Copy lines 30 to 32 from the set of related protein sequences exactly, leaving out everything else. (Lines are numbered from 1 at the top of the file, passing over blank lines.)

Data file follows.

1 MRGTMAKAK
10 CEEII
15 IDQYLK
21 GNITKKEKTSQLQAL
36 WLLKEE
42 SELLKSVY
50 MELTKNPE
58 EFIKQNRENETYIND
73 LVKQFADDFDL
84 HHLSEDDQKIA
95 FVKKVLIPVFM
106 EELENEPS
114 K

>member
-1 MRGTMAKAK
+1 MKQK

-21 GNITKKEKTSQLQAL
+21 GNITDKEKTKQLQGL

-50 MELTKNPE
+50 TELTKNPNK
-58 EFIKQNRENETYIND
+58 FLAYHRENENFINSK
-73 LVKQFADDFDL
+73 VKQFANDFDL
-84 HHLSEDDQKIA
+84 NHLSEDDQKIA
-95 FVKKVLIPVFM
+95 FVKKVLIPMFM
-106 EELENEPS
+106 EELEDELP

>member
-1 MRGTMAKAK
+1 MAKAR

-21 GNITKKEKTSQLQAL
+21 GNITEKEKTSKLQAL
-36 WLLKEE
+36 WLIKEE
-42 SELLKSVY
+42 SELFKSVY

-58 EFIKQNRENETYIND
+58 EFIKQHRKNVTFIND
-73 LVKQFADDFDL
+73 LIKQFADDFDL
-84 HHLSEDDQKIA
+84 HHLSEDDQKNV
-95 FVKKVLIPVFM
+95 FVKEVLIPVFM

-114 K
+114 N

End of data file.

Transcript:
+106 EELEDELP

>member
-1 MRGTMAKAK